After more than a year of uprising and violence, the conflict in Syria between the government of President Bashar Al-Assad and opposition forces shows no sign of abating. Last Thursday marked the one-year anniversary of the widespread anti-government protests that launched the uprising; as of today, fighting had broken out in the Syrian capital of Damascus, a rare incursion into the government's stronghold by opposition forces, and a continuation of the ongoing violence besetting the troubled country.
Here is a breakdown of the last 12 months in Syria, by the numbers:
8,000: Number of people who have died in Syria over the past year as a result of the government's crackdown against dissent, according to a statement by UN Secretary Ban Ki-Moon last week.
7,500: The UN's estimate of the Syrian death toll prior to Ban's update.
9,100: Number of people killed by government forces in the past year, according to Syrian activists.
2,000: Number of government security forces killed by rebels, according to government estimates.
230,000: Number of Syrians who have fled their homes to escape the violence, according to the UN.
30,000: Number of those fleeing who have left the country entirely.
16,000: Number of Syrian refugees currently in Turkey. (29,000 have crossed the border, with 13,000 having returned back.)
12: Number of years that current Syrian President Bashar Al-Assad has been in power.
29: Number of years his predecessor - and father - Hafez Al-Assad ruled Syria as president.
10: Percentage of Syria's population belonging to the Alawite religious sect, which includes the Assad family among its most prominent members.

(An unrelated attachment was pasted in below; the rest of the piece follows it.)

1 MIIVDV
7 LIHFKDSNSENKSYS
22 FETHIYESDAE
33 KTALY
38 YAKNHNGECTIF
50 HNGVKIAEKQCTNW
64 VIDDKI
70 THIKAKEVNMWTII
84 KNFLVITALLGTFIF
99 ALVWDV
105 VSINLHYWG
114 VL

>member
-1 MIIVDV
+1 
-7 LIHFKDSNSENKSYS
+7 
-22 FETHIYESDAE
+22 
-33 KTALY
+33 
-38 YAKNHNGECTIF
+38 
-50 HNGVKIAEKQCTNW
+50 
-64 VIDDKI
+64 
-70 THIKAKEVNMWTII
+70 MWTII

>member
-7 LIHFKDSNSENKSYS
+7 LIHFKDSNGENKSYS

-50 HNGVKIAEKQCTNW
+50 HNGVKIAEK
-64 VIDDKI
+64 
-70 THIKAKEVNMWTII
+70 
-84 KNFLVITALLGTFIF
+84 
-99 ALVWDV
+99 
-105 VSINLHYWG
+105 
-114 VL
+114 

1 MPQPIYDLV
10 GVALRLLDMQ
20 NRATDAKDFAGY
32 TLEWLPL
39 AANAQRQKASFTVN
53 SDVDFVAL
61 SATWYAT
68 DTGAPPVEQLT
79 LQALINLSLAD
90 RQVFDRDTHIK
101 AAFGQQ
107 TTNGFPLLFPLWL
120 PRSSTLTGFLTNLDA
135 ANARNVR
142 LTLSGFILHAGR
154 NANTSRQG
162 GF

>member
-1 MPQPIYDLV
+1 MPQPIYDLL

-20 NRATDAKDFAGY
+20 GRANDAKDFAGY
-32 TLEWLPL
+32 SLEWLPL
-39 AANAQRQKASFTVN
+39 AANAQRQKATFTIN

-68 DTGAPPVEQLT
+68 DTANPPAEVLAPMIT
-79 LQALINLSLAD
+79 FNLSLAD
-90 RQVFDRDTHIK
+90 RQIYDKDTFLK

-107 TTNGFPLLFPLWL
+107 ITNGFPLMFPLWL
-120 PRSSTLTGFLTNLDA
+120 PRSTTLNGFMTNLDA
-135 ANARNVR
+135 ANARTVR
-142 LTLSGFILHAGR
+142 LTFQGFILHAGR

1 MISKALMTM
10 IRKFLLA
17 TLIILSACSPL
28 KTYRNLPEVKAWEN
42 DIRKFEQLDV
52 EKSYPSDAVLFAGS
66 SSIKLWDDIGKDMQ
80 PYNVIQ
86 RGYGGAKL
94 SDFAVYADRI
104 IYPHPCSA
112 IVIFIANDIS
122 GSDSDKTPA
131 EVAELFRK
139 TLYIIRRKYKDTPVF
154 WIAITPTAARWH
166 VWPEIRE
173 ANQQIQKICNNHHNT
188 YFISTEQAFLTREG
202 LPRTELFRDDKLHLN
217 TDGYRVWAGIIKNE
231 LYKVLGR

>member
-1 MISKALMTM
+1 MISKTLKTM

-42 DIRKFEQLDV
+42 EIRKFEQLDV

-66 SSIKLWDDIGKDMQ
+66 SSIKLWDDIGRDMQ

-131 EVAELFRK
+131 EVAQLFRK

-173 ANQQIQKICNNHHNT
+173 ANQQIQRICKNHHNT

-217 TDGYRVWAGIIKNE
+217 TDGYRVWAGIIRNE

70: Percentage of Syria's population that identify as Sunni Muslims.
20,000: Number of people killed in the Hama Massacre, ordered by Hafez Al-Assad in 1982.
89.4: Percentage of participants in a referendum last month who voted in favour of a new Syrian constitution - which would allow for Bahsar Al-Assad to remain in power until possibly 2028 - according to government sources.
57.4: Percentage of eligible voters who took part in the referendum, according to government sources.
1: Number of German foreign ministers (i.e. Guido Westerwelle) who called the Syrian referendum a "farce" and a "sham" immediately afterwards.
2: Number of members of the United Nations Security Council who have blocked resolutions condemning the Syrian governments use of violence (Russia and China).
$1.5 billion: Value of arms trade between Russia and the Syrian government.
78: Percentage of the Syrian government's weapons provided by Russia.
580: Percentage increase in the arms trade between Russian and Syria over the last five years.
3,000 to 6,000: range of average tweets per hour about the Syrian uprising in February, 2012.
With no end to the conflict in sight, the situation is dynamic and ever changing. There are a variety of ways to stay on top of it:
There are also a number of Twitter feeds maintained by activists both inside and outside the country:
Republican U.S. senator John McCain recently published an op-ed in USA Today calling for military intervention in Syria. His sentiments are echoed in a Washington Post opinion piece by Max Boot, a fellow at the U.S. Council on Foreign Relations, and another by Post deputy editor Jackson Diehl.
Related Stories on Strombo.com:
CHEAT SHEET: What's Going On In Syria?
SYRIA UPDATE: Red Cross Moves In, British Prime Minister Issues Warning